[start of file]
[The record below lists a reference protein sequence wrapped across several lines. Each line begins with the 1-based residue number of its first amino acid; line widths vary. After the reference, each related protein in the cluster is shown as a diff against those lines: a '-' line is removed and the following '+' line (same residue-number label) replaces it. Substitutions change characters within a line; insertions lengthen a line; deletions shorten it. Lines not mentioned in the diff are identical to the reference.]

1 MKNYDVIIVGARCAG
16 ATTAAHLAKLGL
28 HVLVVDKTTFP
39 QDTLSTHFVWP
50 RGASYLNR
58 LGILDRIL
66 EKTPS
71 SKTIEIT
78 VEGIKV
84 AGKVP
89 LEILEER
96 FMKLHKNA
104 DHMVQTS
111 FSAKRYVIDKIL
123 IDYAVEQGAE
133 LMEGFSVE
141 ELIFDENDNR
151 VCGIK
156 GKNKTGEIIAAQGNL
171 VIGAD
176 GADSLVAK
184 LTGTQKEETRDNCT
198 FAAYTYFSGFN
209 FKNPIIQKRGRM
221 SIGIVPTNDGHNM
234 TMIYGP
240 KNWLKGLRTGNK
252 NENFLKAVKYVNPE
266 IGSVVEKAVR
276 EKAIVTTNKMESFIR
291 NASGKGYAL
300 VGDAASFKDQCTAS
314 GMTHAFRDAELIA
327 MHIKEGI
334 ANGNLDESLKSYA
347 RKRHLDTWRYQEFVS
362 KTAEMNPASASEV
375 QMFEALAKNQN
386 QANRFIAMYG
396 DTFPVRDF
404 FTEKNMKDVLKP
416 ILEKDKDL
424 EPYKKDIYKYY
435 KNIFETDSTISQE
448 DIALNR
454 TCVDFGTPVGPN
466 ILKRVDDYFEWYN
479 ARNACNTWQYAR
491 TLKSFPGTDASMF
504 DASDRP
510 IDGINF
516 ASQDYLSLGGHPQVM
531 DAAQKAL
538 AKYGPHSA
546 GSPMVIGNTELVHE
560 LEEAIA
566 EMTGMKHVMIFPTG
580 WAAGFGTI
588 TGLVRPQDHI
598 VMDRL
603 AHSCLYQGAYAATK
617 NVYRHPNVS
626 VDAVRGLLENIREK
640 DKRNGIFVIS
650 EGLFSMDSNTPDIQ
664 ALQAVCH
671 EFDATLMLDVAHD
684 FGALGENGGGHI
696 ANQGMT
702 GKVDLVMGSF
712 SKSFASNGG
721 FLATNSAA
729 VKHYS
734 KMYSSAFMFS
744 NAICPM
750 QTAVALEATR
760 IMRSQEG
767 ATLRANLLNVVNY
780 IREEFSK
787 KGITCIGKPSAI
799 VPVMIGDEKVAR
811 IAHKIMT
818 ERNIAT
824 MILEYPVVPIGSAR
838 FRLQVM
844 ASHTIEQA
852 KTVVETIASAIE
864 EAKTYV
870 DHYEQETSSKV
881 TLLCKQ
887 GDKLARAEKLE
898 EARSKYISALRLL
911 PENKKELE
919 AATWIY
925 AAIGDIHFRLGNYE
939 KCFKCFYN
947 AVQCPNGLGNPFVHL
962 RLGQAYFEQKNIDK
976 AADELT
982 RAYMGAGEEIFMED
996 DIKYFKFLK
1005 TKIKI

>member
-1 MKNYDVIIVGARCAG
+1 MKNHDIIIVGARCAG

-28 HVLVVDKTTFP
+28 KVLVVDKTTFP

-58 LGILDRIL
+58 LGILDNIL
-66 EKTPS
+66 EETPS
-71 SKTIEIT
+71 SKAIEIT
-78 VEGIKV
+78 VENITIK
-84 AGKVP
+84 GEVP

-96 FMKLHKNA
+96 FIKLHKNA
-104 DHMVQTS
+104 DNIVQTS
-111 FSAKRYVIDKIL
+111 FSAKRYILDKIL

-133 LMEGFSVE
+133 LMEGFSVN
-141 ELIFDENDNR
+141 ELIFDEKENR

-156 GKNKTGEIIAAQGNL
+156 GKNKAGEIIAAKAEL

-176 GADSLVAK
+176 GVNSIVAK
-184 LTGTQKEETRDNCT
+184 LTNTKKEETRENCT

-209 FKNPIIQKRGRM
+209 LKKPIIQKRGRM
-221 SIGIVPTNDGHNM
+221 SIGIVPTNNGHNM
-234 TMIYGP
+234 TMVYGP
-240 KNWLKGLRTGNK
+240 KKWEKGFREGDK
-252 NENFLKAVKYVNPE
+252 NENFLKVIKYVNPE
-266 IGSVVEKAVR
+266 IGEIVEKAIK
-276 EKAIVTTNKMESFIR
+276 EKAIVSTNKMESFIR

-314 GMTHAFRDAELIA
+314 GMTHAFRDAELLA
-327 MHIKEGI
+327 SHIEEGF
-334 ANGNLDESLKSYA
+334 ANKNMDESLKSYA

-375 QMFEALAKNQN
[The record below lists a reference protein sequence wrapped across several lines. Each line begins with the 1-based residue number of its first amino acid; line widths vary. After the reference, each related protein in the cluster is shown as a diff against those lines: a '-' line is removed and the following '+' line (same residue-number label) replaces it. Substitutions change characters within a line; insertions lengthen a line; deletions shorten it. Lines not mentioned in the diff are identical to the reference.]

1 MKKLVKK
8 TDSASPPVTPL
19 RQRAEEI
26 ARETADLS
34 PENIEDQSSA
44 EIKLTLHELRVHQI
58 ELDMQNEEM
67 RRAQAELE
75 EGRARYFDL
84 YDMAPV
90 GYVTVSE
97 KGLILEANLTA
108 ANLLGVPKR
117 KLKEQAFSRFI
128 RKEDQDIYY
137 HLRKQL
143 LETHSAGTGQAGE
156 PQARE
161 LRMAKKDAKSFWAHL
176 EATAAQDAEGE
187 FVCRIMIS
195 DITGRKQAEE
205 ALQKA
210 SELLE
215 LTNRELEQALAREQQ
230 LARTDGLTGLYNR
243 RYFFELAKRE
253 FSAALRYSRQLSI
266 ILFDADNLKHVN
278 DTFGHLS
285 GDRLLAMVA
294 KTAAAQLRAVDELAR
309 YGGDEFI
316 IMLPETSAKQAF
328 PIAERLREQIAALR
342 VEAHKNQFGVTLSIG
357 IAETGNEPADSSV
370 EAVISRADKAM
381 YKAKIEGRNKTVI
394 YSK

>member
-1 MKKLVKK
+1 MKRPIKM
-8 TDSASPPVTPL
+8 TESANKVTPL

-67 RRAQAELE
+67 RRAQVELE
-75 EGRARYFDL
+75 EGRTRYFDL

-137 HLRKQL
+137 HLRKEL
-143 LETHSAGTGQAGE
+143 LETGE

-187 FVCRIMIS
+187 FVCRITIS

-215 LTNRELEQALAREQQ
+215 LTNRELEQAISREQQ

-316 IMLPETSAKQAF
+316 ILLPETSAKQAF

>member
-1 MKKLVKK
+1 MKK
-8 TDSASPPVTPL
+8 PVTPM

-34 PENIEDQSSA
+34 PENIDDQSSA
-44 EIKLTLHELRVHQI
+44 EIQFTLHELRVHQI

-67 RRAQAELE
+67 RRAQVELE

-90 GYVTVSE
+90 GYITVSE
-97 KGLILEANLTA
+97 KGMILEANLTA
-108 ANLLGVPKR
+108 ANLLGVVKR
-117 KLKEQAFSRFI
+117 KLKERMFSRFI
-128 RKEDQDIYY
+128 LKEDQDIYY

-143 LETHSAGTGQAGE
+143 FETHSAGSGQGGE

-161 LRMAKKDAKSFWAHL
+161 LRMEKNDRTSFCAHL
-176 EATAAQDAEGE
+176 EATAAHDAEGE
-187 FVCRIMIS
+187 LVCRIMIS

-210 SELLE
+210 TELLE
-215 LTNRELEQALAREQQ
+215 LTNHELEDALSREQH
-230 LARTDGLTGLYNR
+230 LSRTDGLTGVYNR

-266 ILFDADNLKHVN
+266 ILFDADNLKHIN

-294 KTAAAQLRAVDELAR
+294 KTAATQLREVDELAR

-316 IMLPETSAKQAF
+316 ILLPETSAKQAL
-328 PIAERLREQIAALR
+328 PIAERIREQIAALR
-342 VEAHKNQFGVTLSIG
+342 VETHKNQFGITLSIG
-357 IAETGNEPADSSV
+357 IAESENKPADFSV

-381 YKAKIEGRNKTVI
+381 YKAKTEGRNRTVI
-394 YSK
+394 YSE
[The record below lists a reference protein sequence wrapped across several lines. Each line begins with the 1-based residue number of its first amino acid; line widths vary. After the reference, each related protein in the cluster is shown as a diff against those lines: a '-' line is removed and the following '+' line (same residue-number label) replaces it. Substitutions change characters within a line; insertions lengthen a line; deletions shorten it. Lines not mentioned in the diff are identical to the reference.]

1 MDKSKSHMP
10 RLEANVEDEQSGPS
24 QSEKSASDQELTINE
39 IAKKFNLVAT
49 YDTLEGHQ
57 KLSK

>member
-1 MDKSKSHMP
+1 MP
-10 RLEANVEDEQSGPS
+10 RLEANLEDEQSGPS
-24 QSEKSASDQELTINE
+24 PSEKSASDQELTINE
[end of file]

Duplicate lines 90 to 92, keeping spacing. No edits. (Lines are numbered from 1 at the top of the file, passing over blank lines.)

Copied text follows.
870 DHYEQETSSKV
881 TLLCKQ
887 GDKLARAEKLE